If, like me, you were a child of the 80s and fancy a trip down memory lane that will make you smile, laugh and possibly cry a little, you should definitely get yourself a copy of The Talk of the Toun.

(My thanks to the author who offered me a copy of her book in exchange for an honest review.)
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Format: Paperback
The events, as described in this book, play out over the summer of 1985. The book follows two friends, who are steadily growing up but at the same time they are also growing steadily apart. Angela, the narrator of the story, aspires to be an artist but she is being lined up for an office job. Her friends, Lorraine isn’t as ambitious. During the summer of 1985, Lorraine goes on holiday to Filey with Angela and her parents. An incident occurs during this holiday, which changes things for ever and effectively forces the girls to grow up.
I did really enjoy reading it. There is quite a bit of colloquial Scottish dialect but I found it easy enough to understand as I read ‘The Broons Annual’ (a Scottish publication), the dialect isn’t that far removed from the North Eastern English dialect and my Mam’s former best friend spoke broad Glaswegian.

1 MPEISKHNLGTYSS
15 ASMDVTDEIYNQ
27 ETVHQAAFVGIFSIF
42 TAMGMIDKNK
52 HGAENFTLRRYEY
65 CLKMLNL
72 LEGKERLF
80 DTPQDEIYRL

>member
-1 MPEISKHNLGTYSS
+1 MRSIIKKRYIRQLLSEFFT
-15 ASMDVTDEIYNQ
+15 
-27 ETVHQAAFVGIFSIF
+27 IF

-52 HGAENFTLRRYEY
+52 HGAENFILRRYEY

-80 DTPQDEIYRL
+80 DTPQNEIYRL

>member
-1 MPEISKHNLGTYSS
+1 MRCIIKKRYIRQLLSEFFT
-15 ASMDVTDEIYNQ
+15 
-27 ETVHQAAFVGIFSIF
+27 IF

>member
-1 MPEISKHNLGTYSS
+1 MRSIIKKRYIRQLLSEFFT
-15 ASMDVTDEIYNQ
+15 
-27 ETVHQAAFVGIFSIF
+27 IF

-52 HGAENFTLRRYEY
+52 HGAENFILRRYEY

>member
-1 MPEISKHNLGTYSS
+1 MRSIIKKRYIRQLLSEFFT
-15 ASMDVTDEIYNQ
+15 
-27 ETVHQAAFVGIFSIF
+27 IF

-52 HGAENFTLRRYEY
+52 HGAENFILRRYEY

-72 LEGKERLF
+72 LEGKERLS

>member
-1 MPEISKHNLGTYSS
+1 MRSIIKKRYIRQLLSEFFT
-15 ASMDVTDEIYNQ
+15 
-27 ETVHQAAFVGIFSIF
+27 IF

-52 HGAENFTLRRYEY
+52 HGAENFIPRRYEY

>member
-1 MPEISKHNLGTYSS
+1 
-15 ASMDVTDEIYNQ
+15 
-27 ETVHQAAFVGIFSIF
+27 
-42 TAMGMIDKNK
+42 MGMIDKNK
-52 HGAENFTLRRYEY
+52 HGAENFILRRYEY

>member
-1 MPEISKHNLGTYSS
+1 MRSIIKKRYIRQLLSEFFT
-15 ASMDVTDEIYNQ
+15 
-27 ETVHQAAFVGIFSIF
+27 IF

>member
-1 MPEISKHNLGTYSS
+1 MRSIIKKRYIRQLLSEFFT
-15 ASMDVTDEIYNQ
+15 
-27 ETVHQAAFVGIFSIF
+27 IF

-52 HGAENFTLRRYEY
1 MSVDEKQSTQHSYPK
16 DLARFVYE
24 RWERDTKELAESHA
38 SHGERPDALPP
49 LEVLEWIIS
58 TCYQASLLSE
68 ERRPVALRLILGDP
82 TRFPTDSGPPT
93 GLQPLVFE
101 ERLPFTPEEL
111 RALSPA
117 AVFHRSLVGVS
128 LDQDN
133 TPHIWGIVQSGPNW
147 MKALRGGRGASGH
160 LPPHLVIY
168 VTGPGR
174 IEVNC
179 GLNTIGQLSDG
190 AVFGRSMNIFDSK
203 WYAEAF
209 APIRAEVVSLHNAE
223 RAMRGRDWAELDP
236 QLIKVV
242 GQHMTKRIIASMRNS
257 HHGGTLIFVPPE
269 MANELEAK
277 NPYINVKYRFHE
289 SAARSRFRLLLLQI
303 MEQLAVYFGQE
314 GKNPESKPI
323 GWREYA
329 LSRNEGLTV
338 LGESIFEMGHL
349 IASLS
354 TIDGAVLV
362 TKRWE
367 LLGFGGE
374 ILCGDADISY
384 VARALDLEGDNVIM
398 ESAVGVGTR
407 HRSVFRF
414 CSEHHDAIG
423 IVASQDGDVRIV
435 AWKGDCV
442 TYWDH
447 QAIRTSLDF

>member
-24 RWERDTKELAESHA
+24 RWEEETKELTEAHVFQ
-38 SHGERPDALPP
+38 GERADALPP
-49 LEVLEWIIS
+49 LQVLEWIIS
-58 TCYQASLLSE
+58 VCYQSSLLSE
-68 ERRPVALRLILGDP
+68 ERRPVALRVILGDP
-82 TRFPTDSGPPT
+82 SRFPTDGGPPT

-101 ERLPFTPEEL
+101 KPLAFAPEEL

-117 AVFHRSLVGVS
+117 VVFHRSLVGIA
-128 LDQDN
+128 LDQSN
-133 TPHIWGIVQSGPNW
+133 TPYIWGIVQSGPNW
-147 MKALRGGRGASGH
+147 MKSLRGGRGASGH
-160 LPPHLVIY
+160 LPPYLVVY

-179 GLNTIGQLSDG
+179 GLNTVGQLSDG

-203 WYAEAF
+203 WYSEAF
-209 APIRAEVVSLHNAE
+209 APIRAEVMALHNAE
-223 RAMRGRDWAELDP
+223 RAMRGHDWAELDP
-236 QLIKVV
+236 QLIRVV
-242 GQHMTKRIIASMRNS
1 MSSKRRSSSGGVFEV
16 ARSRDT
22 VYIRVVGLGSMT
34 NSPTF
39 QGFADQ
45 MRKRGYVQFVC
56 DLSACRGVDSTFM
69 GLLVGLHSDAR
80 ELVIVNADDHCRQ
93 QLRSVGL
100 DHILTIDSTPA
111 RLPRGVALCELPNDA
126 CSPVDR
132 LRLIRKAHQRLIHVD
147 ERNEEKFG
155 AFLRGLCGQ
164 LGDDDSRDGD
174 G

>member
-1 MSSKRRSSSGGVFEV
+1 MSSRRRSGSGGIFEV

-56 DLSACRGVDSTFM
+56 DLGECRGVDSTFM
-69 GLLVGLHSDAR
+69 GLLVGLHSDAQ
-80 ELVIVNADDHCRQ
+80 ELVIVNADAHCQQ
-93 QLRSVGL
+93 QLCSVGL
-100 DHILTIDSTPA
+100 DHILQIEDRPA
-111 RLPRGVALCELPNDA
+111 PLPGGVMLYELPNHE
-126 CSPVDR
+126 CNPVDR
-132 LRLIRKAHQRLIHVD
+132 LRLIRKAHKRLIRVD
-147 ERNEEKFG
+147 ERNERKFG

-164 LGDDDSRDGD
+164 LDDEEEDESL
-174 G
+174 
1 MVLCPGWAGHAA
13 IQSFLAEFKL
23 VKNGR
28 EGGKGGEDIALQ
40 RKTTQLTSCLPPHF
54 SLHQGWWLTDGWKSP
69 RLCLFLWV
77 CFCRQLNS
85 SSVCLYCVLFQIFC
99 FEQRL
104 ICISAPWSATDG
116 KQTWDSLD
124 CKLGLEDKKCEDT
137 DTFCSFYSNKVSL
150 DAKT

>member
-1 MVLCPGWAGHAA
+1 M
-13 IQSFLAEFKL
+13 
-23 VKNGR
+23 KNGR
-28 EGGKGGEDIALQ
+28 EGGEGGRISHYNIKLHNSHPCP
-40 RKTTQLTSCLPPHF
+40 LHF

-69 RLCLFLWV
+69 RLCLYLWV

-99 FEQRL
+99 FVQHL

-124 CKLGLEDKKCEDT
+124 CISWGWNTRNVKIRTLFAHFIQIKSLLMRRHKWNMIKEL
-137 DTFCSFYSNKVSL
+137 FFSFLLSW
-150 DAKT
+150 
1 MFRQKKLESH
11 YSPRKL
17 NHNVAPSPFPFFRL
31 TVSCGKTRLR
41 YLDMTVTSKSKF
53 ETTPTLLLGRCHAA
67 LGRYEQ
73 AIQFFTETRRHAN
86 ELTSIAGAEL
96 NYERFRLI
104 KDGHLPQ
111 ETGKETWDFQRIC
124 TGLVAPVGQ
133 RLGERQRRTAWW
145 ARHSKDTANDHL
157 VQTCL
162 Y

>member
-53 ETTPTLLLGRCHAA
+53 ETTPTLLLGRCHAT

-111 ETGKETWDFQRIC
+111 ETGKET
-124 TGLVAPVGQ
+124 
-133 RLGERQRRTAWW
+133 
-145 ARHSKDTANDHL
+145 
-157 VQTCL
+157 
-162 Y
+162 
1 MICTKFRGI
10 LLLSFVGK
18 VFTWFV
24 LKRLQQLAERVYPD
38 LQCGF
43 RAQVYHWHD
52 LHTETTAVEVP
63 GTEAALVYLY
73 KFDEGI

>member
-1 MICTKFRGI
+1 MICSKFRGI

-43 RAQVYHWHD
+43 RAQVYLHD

The main characters in this book were well portrayed. At times I wanted to give Angela a good shake by her shoulders. She is a typical teenager in that she thinks that the whole world revolves around her. In other words only Angela matters, she treats adults and her parents like dirt and as though they are stupid, which is far from the case. She doesn’t listen to the views of others nor does she appreciate them. Angela doesn’t seem to appreciate that actions have consequences and what happens or what is said can’t be undone. Angela doesn’t appreciate how other might feel and thinks that she is the most important person. I sensed that Angela was best friends with Lorraine but she was also jealous of her in that Lorraine lives in more comfortable surroundings, Lorraine is thin, pretty and popular. Angela thinks that she is an adult where in reality she is an immature child.